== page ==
C: This is the first time I sent out this many promo copies. Downloading is so common, I’ve seen where some people will have more than one CD, they have one in the house, one in the car – a copy everywhere. Some kids will get one copy and will service the school, service the whole neighborhood.
F: It’s got to be frustrating, especially coming up, trying to get people to buy the records. The people who know you from the underground sure, but other heads will just take the free download.
C: It’s a task, to get ’em to buy it, and times is really tight right now. I try to, install that, that feeling like; y’know when there’s a lot of records that come out that I didn’t buy, “Ahh I’ll get it next week.” But then you miss out, and years later when you hear it you want that record and can’t get it. When people start realizing that, this collections is gonna be for your kids, for your library.
F: No doubt – if you’ve got the $15 it’s like, “You like the record, why wouldn’t you buy it?” But I feel you on that. Back when, what the DJ’s spun WAS classic. Now it’s all computer beats. It’s so hard to make great records anymore like you’re doing.
C: It kills me like, the other day, I was in a party in Medina. Rich Philly was playin the classics. You go to other countries, and so many people have, what was hot, in their area. You hear their different variations of classics.
F: Right, right.
“.. It’s like ‘They Reminisce Over You’ y’know – who’s keeping up with the Pete Rock beats?”
C: It’s like “They Reminisce Over You” y’know – who’s keeping up with the Pete Rock beats? Then there’s DJ Spinna, these, these cats here that’s doin it.
F: Primo, Alchemist, et cetera, but you’ve got hot beats of your own. How are you gonna make people aware of that in promoting the record? What about BET and MTV?
C: Y’know, it’s all politics with them. I’m trying to build other mediums. Like this hip-hop game show I’m doing; I’m talkin to a lot of people now about gettin that on. And I wanna shoot some movies at film school. I’m just looking at, how some of these peoples do movies. Snoop, Ice Cube, Master P how they doin it.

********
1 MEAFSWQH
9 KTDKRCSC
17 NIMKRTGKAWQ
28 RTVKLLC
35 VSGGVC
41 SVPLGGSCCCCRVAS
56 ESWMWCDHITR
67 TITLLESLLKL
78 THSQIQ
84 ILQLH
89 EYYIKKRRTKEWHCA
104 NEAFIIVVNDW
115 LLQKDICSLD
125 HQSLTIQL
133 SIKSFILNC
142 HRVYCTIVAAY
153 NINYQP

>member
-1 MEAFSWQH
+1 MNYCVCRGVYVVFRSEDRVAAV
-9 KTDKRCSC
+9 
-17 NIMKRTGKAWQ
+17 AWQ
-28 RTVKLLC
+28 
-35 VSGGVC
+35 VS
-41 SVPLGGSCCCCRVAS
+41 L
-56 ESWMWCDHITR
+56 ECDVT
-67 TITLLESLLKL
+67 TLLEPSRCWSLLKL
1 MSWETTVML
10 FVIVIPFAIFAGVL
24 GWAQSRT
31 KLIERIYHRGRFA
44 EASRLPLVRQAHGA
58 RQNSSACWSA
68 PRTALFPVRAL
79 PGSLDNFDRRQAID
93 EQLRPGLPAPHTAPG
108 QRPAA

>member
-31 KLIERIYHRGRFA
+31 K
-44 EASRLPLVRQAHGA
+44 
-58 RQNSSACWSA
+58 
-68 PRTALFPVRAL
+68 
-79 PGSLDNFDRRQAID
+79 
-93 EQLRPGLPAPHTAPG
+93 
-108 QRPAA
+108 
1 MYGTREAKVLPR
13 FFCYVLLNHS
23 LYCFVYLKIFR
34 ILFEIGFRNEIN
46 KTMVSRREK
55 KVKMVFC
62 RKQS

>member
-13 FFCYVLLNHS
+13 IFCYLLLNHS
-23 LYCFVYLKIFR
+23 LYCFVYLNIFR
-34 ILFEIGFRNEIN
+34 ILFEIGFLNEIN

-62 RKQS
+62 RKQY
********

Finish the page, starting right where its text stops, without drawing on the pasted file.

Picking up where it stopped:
F: Yeah, a lot of movies these days.
C: Necro shot a couple of his little films. Open Transport – you check that out?
F: That rings a bell – can’t say for sure.
C: That was the joint. There needs to be more of those joints like Open Transport, music with a little bit of performance in it.
F: So cats can actually see the rappers they’re hearing on the internet.
C: Now with the internet around, I’ma shoot a few videos like “Everybody Everywhere,” and I might shoot a video for “Desire.”
F: Right, and then put that up on your website. What’s that URL again? With one X right, not two like your e-mail?
C: Yeah, MrComplex.com – with one X.
F: And the label’s got it’s own website right?
C: SevenHeads.com – check it out.
F: So do you have any favorite websites of your own?
C: Nah it’s like, I’m too busy answering my fanmail when I’m online. I gotta be all business, so I don’t get time to surf much. And then there’s all these crazy Asian sites with the text I can’t read.
F: Yeah they love hip-hop in Korea and Japan. Crazy how rappers can get more love there from a financial standpoint than many do here.
“.. but can’t buy the album. If you can’t buy a ticket for the show – go to the show and scream out loud.”
C: It’s good to get a taste of things, it’s all up to real love if somebody goes and really downloads that but can’t buy the album. If you can’t buy a ticket for the show – go to the show and scream out loud. I love when they know the lyrics.
F: So in closing, what’s up next, for Mr. Complex?
C: I’m constantly busy. I’m setting up jams, answering shows, and just doing a little business. Trying to make things happen.
F: Right, and what’s next from “Hold This Down” people should check for?
C: “Desire” is the next single, and I gotta “Stupid Dope Fresh” remix with L-Fudge on it. Oh and look out for Chapter, up next on 7 Heads.
F: I wanna thank you for taking the time Complex, you’re a real cool cat to talk to and I hope people go out and buy that album. Peace.